Brandon Young of Had Enough-
"This has been an excellent festival for the local community. To see all these local musicians and independent businesses out here is fantastic!"
Next up was another solo act, Unknown Kapriest. The first thing to catch your eye about Unknown Kapriest was his wardrobe.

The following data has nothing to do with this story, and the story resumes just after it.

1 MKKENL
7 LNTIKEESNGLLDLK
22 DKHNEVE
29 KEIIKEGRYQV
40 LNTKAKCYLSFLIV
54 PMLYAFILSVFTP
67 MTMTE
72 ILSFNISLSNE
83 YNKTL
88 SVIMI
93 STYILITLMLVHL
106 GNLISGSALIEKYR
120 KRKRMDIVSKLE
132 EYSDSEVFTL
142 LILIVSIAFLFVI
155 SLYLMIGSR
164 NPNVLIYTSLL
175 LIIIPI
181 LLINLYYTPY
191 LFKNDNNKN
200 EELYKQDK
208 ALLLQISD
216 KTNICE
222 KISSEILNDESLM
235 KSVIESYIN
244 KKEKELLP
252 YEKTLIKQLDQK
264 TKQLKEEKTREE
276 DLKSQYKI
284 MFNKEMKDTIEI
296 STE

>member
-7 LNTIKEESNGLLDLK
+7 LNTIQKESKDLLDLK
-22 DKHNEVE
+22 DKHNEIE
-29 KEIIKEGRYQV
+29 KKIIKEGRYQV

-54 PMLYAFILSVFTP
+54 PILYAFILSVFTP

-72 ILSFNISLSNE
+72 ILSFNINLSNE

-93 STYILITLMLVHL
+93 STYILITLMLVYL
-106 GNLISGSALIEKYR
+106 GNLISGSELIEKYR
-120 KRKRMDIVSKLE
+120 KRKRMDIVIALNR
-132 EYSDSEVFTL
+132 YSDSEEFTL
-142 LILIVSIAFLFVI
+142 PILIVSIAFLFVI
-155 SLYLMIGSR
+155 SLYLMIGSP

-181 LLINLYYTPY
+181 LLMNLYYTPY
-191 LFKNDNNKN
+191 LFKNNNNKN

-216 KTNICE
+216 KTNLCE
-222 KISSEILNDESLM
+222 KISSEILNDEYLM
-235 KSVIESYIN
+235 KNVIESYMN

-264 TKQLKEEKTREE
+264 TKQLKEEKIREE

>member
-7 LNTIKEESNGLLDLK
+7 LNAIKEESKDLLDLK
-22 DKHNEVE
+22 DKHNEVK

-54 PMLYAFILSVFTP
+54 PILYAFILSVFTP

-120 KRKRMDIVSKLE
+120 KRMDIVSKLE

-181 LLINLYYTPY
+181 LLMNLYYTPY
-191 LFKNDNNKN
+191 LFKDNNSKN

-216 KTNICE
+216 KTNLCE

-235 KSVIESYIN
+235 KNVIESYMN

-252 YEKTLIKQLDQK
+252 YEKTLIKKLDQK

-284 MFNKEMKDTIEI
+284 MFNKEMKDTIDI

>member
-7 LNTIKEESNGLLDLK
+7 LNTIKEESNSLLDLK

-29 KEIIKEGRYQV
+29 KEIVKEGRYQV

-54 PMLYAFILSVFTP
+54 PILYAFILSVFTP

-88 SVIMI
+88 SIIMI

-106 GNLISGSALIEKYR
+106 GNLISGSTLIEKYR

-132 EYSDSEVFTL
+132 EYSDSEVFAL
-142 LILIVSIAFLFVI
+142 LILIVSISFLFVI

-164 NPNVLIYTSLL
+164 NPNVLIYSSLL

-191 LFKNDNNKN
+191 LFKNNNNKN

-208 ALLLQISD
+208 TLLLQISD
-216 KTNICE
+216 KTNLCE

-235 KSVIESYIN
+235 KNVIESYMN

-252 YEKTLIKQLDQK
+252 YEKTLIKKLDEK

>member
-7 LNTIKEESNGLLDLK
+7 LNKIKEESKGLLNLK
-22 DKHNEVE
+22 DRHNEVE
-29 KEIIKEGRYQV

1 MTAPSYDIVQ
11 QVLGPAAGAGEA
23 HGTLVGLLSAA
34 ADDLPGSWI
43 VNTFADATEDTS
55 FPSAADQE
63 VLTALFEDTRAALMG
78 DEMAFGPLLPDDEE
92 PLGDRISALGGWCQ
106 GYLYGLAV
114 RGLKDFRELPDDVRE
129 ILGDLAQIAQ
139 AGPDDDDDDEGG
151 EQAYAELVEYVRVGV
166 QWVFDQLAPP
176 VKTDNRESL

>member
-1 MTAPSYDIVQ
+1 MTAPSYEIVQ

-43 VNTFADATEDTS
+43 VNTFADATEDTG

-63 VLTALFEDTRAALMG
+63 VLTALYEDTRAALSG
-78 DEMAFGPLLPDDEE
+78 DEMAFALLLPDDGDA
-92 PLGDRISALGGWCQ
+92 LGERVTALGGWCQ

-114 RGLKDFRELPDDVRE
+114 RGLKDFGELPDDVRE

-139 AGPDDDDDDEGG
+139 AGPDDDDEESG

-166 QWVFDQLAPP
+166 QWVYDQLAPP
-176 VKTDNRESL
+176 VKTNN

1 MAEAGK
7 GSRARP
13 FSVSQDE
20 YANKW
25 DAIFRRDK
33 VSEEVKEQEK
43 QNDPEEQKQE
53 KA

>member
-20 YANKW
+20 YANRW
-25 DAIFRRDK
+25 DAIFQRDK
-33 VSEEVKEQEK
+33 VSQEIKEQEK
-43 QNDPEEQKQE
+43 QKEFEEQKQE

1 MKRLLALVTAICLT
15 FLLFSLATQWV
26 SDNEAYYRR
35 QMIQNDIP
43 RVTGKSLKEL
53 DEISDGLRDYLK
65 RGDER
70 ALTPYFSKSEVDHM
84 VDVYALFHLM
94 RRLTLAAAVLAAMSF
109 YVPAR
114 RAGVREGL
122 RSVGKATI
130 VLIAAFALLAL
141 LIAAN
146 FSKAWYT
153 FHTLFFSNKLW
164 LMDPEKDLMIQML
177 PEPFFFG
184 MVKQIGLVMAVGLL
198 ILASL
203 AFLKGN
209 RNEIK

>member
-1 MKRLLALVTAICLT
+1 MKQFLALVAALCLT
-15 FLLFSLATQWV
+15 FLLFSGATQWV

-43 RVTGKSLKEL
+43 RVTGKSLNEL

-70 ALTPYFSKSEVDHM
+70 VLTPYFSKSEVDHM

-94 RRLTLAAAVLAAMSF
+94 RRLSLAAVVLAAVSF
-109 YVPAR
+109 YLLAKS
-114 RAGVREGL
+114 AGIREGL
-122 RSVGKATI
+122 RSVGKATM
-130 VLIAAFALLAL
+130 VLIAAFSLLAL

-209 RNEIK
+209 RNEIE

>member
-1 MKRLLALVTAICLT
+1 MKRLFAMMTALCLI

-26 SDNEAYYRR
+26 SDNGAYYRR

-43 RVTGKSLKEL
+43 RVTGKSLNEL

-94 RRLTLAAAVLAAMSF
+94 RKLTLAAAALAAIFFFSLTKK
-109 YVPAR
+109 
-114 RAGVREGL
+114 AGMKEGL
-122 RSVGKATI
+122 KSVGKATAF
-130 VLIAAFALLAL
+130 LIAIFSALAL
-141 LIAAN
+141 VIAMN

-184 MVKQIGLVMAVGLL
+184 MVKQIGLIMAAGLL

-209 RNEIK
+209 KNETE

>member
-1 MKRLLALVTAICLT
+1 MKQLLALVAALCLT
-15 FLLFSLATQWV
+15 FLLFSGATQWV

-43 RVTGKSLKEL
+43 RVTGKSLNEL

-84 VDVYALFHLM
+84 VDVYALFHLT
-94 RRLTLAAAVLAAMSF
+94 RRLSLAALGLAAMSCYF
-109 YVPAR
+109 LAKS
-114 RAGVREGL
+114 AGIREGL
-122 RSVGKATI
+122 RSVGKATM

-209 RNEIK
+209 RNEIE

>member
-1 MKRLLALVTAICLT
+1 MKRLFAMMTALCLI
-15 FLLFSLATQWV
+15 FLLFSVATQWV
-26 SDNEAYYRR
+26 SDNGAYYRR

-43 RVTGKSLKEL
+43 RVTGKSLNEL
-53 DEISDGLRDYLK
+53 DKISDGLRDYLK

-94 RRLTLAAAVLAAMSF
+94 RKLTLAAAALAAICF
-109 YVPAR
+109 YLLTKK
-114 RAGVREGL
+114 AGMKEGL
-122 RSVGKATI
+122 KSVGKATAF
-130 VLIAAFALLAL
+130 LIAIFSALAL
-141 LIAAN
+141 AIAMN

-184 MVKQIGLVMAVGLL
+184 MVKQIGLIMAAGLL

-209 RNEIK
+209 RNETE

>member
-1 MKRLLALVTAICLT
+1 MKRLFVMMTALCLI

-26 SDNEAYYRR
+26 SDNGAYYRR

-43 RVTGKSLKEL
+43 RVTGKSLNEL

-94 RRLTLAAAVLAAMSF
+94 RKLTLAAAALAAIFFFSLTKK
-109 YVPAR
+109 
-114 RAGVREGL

Wearing all red with some really unique sunglasses to match, he's mastered the art of being able to be being noticed before a beat even drops on stage. And once the beat does drop, he kills it. A spectacle on stage, Unknown Kapriest was all over the place,keeping near the edge of the stage and getting right up near his fans, he's obviously no rookie. His lyrical depth was also on display with his song "King with a Crown". He told us the whole point of the song is about "being king of your own life". He was also Mugen's first signed artist, having signed on 9/18/2015. Look for an album to be coming out soon from him as well. Following Unknown Kapriest was No Name Bones. This hip hop duo came out swinging early with high energy. And they carried that energy all the way through their set. These two make sure to stay true to themselves and write from the heart. Their songs aren't your cliche money over everything type songs that invaded the mainstream for some time. Tulsa hip hop artists have a good habit of avoiding producing songs about lifestyles they aren't actually about and it was nice to see these two have kept this trend going. Next up on stage was TFM. They added in a break to hip hop for the evening by bringing on an 8 piece band that included trombone, piano and saxophone! The best way to describe exactly what it is that they bring to the table would be to call it a fusion of jazz and rock. Their smooth grooves allowed from a break from jumping around without being bored during the break. Bringing back the hip hop to the stage was the group Had Enough. And they absolutely rocked the stage. Brandon Young sang his heart out like all of Tulsa could hear him while Dicky Avants navigated the drumset like it was as natural as breathing and Michael Parker's gut punching basslines added a layer to the tracks that felt just right. Once Had Enough got done pleasing the crowd, The Situation came up. What an eclectric group of individuals these artists that came together to form The Situation is. Best part is, they play every Monday as the house band at the Yeti for the open jams they have there. A well versed band that showed their ability to encompass many different genres in their set. Their skill was impressive and they seamlessly transitioned into different music genres. The night ended with The Stinky Gringos playing their first of two performances for Green Country Fest. It was a very chill way to end the night with the number one reggae band in Oklahoma. The Stinky Gringos played a fantastic set with the sweet grooves that they've come to be known for. Their expertly placed trombone portions add a uniqueness that many reggae bands tend to lack anymore.